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Gypsies and American Medical Care

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▸Requests for reprints should be addressed to James D. Thomas, M.D.; Cardiology Unit, Medical Center Hospital of Vermont; Burlington, VT 05401.

Boston, Massachusetts

© 1985 American College of PhysiciansAmerican College of Physicians

Ann Intern Med. 1985;102(6):842-845. doi:10.7326/0003-4819-102-6-842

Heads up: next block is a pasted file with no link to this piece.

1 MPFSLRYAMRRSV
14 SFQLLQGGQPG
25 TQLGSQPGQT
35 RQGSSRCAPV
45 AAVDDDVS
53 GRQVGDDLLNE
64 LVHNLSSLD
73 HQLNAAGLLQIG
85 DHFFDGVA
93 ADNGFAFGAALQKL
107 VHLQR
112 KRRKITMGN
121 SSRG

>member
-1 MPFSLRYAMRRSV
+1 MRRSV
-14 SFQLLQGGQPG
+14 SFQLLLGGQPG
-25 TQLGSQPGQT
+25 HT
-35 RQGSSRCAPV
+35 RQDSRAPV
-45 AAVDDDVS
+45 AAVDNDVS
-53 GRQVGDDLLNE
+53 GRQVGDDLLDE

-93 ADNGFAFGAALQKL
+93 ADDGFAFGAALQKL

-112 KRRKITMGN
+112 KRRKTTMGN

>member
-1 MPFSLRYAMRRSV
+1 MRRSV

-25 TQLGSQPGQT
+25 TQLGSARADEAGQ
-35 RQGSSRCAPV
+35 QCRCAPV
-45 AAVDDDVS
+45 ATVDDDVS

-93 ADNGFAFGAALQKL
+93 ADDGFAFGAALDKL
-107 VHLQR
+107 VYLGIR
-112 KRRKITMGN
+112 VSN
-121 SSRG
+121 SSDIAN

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Gypsies are a cohesive cultural group who may have difficult relations with the American medical community. There are several hundred thousand Gypsies in this country; they maintain a private society with an internal moral code and legal system. There is a strong cultural basis for obesity, tobacco use, fatty diet, and inbreeding among Gypsies. These traits predispose them to hypertension, diabetes, hyperlipidemia, and occlusive vascular disease. When ill they present a striking dichotomy of primitive fears of disease process with surprising sophistication for medical terms and the workings of the hospital hierarchy. Specific recommendations are made for more effective and compassionate relations with Gypsy patients.







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